This is an upwelling – the wind has blown hard across my surface and there is space now for deep water to rise, and bring new life to the surface.

It’s scary, but the ocean always is, for me.

I love it anyway.

Brick by brick

Brick by brick

Brick by brick

Some days are tough.

I know my stories, most of them. I know the story about Tiffany-the-entrepreneur. I know the story about Tiffany-the-helper. I am learning the story about Tiffany-the-stepparent.

But knowing the stories doesn’t always mean it’s easy to hold onto them. And even when you can hold onto them, there are times when you just need a break. When building a thing – this website, this business, this life – is heavy and each brick sits uneasily on the last because I just haven’t quite figured out how they fit together yet.

In those moments, I have a few reliable tools at my disposal.

I can go for a walk, if the weather is good and the kids will tolerate it.

I can make some tea, though honestly this doesn’t help like it used to – I don’t have the tea nook that I did in the house I was in before, and it’s always a bit messy, and my desk serves multiple functions and the table is always full of stuff, so the ritual of tea is something I need to reinvent for myself within this environment. I’m good at reinvention, but reinvention takes time, and energy. It draws on the well, it doesn’t fill it.

I can write, if it’s quiet enough.

And I can build Lego.

More and more, Lego has become both a metaphor for the way I’m currently approaching narrative, and one of my most effective self-care strategies. The little Lego photo shoots I’ve done for this website, and the act of building Lego, have given me new tools and new language.

I build Lego differently than my partner does. I like to divide all my pieces up by type and colour, and then build. He dumps them out in a pile and sorts as he goes. That, too, is a rich metaphor – the different paths that arrive at the same destination. The value in that variation.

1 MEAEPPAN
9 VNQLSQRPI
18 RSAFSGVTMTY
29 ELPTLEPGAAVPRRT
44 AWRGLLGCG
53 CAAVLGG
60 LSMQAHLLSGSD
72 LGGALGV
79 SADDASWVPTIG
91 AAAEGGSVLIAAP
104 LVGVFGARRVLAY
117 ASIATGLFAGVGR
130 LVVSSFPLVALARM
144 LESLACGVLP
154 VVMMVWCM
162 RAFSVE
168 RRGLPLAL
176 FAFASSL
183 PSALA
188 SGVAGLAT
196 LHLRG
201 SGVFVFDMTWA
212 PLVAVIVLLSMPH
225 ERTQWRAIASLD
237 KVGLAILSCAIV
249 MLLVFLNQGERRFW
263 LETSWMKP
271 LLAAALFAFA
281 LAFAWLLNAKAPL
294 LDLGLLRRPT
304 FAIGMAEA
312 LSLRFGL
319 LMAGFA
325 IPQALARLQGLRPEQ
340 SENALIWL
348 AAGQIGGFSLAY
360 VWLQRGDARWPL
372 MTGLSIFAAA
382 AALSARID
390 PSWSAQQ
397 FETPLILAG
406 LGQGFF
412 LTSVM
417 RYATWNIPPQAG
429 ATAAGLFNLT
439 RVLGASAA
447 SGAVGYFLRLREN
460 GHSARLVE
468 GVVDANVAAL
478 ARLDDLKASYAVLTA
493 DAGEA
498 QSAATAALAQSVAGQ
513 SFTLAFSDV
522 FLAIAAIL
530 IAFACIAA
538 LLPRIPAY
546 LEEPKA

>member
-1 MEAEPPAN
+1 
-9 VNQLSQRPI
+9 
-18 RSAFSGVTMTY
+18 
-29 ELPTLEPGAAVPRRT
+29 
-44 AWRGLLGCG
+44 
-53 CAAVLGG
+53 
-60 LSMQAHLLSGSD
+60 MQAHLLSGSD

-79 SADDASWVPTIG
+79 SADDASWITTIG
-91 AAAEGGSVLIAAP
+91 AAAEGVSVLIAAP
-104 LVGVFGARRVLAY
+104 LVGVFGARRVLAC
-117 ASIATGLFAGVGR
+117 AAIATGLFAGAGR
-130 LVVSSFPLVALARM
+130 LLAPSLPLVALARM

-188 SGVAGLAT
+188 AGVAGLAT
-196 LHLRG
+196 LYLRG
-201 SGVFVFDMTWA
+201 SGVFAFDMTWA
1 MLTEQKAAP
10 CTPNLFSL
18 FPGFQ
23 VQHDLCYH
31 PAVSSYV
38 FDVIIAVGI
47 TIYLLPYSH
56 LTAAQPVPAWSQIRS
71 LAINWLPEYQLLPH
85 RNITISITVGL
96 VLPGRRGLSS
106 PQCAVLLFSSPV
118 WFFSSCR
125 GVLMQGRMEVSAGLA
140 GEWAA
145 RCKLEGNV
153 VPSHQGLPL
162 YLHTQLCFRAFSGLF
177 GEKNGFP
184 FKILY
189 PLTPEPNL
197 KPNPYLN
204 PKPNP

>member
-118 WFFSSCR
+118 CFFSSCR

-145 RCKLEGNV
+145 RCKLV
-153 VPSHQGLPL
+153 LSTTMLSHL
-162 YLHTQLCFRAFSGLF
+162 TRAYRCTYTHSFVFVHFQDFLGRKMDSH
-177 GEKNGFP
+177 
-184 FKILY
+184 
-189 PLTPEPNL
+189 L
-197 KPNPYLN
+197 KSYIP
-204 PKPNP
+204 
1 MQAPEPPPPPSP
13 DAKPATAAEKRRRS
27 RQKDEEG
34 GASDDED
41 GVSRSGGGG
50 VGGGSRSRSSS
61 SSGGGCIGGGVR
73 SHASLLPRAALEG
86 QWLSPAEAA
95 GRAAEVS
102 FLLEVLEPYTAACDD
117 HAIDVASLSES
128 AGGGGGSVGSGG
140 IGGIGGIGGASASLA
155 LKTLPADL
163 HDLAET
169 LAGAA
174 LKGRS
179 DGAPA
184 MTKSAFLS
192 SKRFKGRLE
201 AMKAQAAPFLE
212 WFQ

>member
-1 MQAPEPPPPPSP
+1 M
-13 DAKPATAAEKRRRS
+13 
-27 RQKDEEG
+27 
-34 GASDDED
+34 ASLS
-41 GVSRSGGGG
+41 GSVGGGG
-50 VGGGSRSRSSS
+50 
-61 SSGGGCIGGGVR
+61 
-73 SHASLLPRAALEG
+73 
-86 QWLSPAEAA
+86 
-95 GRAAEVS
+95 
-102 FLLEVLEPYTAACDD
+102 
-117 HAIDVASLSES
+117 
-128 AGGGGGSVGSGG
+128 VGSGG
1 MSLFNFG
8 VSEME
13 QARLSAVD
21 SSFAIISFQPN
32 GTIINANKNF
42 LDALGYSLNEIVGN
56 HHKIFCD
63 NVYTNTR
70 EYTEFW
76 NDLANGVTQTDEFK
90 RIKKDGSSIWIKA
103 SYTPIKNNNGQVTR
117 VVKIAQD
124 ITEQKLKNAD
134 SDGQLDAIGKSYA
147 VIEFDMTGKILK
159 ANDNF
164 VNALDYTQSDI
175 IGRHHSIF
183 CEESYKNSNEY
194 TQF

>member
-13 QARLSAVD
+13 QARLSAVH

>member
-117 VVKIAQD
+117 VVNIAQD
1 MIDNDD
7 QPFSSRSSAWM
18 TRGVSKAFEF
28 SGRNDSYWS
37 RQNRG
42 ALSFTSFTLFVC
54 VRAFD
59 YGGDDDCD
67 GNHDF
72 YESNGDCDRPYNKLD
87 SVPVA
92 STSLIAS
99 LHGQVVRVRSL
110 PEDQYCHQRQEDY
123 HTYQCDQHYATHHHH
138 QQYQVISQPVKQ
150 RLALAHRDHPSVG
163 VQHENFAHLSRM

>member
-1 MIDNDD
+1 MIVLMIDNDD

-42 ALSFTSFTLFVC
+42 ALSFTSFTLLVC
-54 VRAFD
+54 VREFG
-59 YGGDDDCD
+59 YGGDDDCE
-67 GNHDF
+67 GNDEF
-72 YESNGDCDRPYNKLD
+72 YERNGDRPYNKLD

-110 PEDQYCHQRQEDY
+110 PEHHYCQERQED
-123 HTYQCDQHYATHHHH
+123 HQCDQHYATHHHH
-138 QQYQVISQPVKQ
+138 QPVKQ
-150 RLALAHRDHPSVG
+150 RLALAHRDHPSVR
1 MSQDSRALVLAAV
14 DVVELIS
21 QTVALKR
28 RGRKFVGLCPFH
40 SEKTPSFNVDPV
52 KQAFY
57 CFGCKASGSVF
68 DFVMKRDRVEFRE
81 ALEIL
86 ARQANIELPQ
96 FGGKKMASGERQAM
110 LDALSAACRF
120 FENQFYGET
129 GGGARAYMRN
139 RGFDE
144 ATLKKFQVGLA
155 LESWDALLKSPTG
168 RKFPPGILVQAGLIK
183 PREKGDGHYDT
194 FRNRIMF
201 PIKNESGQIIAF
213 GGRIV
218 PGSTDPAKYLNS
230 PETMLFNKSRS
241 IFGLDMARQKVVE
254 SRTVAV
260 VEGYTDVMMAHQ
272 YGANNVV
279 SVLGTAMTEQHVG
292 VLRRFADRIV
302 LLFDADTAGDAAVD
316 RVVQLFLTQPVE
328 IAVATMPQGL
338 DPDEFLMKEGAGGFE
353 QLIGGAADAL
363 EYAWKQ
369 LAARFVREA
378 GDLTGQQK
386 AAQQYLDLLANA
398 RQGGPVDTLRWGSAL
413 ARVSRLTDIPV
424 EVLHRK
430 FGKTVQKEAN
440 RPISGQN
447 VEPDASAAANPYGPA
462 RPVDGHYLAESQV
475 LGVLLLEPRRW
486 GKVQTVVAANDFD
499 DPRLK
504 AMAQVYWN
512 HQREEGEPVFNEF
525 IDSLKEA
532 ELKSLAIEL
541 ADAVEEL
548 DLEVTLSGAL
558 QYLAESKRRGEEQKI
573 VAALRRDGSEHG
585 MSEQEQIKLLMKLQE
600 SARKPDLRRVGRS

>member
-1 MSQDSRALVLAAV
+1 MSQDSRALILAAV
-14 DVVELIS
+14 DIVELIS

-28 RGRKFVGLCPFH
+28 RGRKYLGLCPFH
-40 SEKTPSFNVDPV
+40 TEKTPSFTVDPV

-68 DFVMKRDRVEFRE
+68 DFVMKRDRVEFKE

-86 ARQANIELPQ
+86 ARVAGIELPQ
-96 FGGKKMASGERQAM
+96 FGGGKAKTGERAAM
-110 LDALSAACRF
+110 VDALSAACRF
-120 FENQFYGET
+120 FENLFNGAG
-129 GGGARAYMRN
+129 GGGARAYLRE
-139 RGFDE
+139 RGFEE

The last few months have been challenging. Launching a business is quite a significant task, learning to be a stepparent is quite a significant task. I work two, sometimes three, part-time “day jobs” and am trying to turn this into a full-time, sustainable career.

My youngest stepkid was diagnosed with autism in December, and that has been an emotional and challenging process – figuring out whether to use the same therapy team for her as we use for my older stepkid, trying to get a handle on the differences in autism in young girls (and feeling so much pain and grief for her, for the way autism stigma hits girls so hard – girls who are supposed to swim in that toxic soup of sociable femininity).

But still, I build.

Brick by brick, I build.

Lay all the pieces out, look at the plan, take it one action at a time.

Right now, I’m trying to get this website launched.

Brick by brick, page by page.

We’re getting there.

Plot twist!

Plot twist!

01

January, 2017

The other morning I was sitting on the floor in the living room, assembling Lego. Some days I build new sets for myself or for the kids, and some days I reassemble sets that have taken too many toddler-assisted falls. It was a good morning – the kids with their mom, and I had a London Fog and affection and I have this beautiful life I’m building – but I was overwhelmed with wave after wave of heavy emotions.

Because this story is not the story I thought I would be telling now, at 35.

And this is not the first time the story has changed.

And every time the story changes, there is grief, and loss, and guilt.

Lego octopus in a sunken ship.

Photograph by Tiffany Sostar